Why do you need to do an assessment? 1. The training program design and adaptation needs to match the needs of the individual training to adapt to the mountain. 2. There is a need to verify the individual has the strength and endurance to make it back down because the muscles working to take you up are the same ones preventing you from falling down the mountain, so we need to check in with them to verify they can take on the task. How do we design an assessment? 1. Assessing their strength, then going through a long bout of cardio and repeating the initial assessment of strength to determine any loss of strength capacity.
2. Design Knowing the attributes of the desired route and how it can impact the body's adaptation.
a. Slope b. Elevation change c. Distance d. Rock, snow, ice e. Technical aspects f. Approach time to base camp g. Pack load h. Sleep and recovery times i. Footwear and footwork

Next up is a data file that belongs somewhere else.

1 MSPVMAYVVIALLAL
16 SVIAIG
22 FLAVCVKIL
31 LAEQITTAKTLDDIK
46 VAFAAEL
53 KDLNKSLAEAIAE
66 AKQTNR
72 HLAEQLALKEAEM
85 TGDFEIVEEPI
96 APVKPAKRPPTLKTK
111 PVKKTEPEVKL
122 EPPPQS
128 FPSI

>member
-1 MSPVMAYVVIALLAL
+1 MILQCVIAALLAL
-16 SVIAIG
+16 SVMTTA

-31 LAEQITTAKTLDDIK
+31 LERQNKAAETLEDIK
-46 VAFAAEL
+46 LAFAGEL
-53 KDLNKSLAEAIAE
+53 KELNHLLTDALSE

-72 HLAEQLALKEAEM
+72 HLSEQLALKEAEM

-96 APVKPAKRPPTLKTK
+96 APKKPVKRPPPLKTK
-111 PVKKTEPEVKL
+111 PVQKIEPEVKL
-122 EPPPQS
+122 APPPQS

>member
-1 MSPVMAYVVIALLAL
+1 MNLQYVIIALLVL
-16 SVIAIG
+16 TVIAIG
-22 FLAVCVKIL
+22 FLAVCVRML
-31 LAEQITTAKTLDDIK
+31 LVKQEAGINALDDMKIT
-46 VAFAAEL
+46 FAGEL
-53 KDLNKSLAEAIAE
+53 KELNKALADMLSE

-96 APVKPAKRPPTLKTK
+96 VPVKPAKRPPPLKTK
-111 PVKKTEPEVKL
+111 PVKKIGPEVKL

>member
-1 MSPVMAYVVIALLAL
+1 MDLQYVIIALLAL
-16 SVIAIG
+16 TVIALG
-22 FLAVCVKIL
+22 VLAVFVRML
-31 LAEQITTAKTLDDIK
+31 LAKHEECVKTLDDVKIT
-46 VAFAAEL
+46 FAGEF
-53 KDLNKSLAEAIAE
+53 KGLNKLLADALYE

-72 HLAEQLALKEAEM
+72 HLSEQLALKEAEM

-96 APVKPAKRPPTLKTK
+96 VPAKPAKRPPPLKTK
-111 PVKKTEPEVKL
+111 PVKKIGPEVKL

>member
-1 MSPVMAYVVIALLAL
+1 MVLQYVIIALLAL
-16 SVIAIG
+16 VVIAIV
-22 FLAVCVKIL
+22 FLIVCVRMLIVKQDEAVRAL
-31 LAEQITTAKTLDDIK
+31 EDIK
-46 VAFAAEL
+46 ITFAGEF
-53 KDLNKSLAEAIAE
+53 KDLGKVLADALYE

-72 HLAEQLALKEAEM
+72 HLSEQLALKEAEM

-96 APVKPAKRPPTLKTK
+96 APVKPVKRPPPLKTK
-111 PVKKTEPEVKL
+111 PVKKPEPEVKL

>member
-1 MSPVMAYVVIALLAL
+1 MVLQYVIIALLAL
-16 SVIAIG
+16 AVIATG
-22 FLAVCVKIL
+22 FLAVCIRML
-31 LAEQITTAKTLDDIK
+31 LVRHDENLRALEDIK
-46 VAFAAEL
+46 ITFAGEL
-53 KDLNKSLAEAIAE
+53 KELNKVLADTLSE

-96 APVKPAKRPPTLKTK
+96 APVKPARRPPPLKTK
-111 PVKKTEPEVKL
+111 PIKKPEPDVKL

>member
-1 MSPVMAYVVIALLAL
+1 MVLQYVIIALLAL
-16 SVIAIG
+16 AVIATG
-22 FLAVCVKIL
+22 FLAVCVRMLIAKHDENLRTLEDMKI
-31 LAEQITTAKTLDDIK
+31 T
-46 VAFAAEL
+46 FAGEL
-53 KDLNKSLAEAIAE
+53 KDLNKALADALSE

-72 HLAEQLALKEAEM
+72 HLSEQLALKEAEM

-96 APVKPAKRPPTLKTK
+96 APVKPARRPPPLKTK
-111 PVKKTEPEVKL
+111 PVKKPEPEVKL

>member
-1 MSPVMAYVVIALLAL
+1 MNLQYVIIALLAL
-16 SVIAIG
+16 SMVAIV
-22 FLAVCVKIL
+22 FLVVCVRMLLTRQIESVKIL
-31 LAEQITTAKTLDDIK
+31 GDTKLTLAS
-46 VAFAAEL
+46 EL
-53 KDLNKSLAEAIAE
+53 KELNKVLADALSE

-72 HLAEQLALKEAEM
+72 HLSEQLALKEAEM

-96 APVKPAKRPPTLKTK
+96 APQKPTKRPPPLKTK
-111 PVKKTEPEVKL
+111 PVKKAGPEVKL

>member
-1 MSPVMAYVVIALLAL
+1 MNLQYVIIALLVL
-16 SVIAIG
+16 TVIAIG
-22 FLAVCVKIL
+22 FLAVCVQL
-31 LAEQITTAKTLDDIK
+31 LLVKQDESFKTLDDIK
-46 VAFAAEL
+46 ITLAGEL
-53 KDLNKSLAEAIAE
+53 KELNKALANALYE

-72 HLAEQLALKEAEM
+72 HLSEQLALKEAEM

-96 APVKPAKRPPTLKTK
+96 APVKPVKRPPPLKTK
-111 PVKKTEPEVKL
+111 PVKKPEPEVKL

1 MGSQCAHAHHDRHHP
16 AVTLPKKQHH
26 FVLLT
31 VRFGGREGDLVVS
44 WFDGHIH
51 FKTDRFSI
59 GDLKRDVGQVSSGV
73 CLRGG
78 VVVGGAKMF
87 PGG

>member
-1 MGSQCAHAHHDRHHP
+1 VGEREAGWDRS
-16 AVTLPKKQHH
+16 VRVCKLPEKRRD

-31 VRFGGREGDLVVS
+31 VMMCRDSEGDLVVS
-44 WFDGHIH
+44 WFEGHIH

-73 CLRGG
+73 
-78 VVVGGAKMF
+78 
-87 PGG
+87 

Choosing exercises matching the route's attributes to the individual's current abilities
How do perform an assessment? 1. Strength part 1 a. 3-4 strength exercises listed from easiest to hardest and chosen by individual's current ability b. Performing exercises in order and repeating three times c. Recording reps and time
2. Cardio a. Must have route preplanned or treadmill b. Use a full pack equivalent to what is expected on the route c. Use a full incline d. The speed should match the capability of the individual to breathe through their nose throughout the duration of time e. A minimum of 60 minutes as well as a minimum of 1000 feet in elevation change. Yes, you must surpass both
3. Strength part 2 a. Repeat the initial strength exercises with matching load and trying to achieve the same number of reps
How do I perform the training plan? Basic layout 1. AM and PM Sessions a. AM is biased toward building a fat adapted aerobic base. Do not eat prior to the AM session. b. PM is designed for strength, skills training (footwork) and recovery